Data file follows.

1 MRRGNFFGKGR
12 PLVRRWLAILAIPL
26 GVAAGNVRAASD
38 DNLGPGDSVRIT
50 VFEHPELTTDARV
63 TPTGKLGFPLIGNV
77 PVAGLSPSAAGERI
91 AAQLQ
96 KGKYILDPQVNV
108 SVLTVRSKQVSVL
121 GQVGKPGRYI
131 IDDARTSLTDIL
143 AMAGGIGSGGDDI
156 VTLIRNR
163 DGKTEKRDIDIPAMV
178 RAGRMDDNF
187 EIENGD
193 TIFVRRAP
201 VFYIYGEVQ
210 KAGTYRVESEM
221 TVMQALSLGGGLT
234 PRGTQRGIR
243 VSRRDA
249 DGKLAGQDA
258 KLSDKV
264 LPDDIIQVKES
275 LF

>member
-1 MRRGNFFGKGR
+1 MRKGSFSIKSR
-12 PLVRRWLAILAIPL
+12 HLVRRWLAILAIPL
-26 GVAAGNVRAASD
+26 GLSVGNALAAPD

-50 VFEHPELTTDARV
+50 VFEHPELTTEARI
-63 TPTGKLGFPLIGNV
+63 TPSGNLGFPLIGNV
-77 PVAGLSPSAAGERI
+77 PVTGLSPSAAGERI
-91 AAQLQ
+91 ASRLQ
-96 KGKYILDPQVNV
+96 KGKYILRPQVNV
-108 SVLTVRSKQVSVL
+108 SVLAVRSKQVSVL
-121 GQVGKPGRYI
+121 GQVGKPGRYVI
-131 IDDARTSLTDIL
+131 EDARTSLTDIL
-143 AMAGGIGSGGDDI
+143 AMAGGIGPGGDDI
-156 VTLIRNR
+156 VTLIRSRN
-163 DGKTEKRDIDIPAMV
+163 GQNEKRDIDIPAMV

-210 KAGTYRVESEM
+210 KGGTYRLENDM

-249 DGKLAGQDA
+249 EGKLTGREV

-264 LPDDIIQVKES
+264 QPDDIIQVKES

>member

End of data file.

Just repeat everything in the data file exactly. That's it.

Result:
1 MRRGNFFGKGR
12 PLVRRWLAILAIPL
26 GVAAGNVRAASD
38 DNLGPGDSVRIT
50 VFEHPELTTDARV
63 TPTGKLGFPLIGNV
77 PVAGLSPSAAGERI
91 AAQLQ
96 KGKYILDPQVNV
108 SVLTVRSKQVSVL
121 GQVGKPGRYI
131 IDDARTSLTDIL
143 AMAGGIGSGGDDI
156 VTLIRNR
163 DGKTEKRDIDIPAMV
178 RAGRMDDNF
187 EIENGD
193 TIFVRRAP
201 VFYIYGEVQ
210 KAGTYRVESEM
221 TVMQALSLGGGLT
234 PRGTQRGIR
243 VSRRDA
249 DGKLAGQDA
258 KLSDKV
264 LPDDIIQVKES
275 LF

>member
-1 MRRGNFFGKGR
+1 MRKGSFSIKSR
-12 PLVRRWLAILAIPL
+12 HLVRRWLAILAIPL
-26 GVAAGNVRAASD
+26 GLSVGNALAAPD

-50 VFEHPELTTDARV
+50 VFEHPELTTEARI
-63 TPTGKLGFPLIGNV
+63 TPSGNLGFPLIGNV
-77 PVAGLSPSAAGERI
+77 PVTGLSPSAAGERI
-91 AAQLQ
+91 ASRLQ
-96 KGKYILDPQVNV
+96 KGKYILRPQVNV
-108 SVLTVRSKQVSVL
+108 SVLAVRSKQVSVL
-121 GQVGKPGRYI
+121 GQVGKPGRYVI
-131 IDDARTSLTDIL
+131 EDARTSLTDIL
-143 AMAGGIGSGGDDI
+143 AMAGGIGPGGDDI
-156 VTLIRNR
+156 VTLIRSRN
-163 DGKTEKRDIDIPAMV
+163 GQNEKRDIDIPAMV

-210 KAGTYRVESEM
+210 KGGTYRLENDM

-249 DGKLAGQDA
+249 EGKLTGREV

-264 LPDDIIQVKES
+264 QPDDIIQVKES

>member